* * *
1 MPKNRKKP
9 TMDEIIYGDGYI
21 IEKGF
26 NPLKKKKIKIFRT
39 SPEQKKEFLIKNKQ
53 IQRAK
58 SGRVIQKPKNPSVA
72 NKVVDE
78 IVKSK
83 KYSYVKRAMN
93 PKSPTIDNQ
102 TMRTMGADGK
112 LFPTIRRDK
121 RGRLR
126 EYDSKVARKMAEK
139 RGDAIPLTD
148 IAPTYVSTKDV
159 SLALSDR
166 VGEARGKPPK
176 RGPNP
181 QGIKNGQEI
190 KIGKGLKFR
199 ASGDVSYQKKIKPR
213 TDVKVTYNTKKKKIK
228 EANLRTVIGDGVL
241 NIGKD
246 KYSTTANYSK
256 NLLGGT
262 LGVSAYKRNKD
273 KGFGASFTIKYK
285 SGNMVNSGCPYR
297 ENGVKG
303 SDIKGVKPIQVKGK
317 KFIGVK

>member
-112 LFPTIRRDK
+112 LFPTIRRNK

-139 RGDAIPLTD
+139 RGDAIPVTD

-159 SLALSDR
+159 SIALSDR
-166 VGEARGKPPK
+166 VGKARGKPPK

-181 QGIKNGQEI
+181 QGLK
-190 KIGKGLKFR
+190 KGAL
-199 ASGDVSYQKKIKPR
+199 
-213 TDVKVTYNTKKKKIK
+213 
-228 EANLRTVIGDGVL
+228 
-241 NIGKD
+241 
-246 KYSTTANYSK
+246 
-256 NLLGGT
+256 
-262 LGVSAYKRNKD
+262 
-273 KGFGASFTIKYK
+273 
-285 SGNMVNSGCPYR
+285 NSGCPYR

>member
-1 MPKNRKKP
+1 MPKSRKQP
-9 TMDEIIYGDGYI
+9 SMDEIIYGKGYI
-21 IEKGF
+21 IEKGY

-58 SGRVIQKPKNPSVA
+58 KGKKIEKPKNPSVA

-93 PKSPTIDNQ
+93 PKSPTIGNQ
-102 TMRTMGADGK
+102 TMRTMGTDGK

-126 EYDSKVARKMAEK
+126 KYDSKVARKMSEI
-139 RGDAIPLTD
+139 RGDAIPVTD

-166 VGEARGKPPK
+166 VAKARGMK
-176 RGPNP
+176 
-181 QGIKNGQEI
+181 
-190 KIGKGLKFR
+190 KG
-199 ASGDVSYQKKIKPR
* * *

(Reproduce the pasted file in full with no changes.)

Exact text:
1 MPKNRKKP
9 TMDEIIYGDGYI
21 IEKGF
26 NPLKKKKIKIFRT
39 SPEQKKEFLIKNKQ
53 IQRAK
58 SGRVIQKPKNPSVA
72 NKVVDE
78 IVKSK
83 KYSYVKRAMN
93 PKSPTIDNQ
102 TMRTMGADGK
112 LFPTIRRDK
121 RGRLR
126 EYDSKVARKMAEK
139 RGDAIPLTD
148 IAPTYVSTKDV
159 SLALSDR
166 VGEARGKPPK
176 RGPNP
181 QGIKNGQEI
190 KIGKGLKFR
199 ASGDVSYQKKIKPR
213 TDVKVTYNTKKKKIK
228 EANLRTVIGDGVL
241 NIGKD
246 KYSTTANYSK
256 NLLGGT
262 LGVSAYKRNKD
273 KGFGASFTIKYK
285 SGNMVNSGCPYR
297 ENGVKG
303 SDIKGVKPIQVKGK
317 KFIGVK

>member
-112 LFPTIRRDK
+112 LFPTIRRNK

-139 RGDAIPLTD
+139 RGDAIPVTD

-159 SLALSDR
+159 SIALSDR
-166 VGEARGKPPK
+166 VGKARGKPPK

-181 QGIKNGQEI
+181 QGLK
-190 KIGKGLKFR
+190 KGAL
-199 ASGDVSYQKKIKPR
+199 
-213 TDVKVTYNTKKKKIK
+213 
-228 EANLRTVIGDGVL
+228 
-241 NIGKD
+241 
-246 KYSTTANYSK
+246 
-256 NLLGGT
+256 
-262 LGVSAYKRNKD
+262 
-273 KGFGASFTIKYK
+273 
-285 SGNMVNSGCPYR
+285 NSGCPYR

>member
-1 MPKNRKKP
+1 MPKSRKQP
-9 TMDEIIYGDGYI
+9 SMDEIIYGKGYI
-21 IEKGF
+21 IEKGY

-58 SGRVIQKPKNPSVA
+58 KGKKIEKPKNPSVA

-93 PKSPTIDNQ
+93 PKSPTIGNQ
-102 TMRTMGADGK
+102 TMRTMGTDGK

-126 EYDSKVARKMAEK
+126 KYDSKVARKMSEI
-139 RGDAIPLTD
+139 RGDAIPVTD

-166 VGEARGKPPK
+166 VAKARGMK
-176 RGPNP
+176 
-181 QGIKNGQEI
+181 
-190 KIGKGLKFR
+190 KG
-199 ASGDVSYQKKIKPR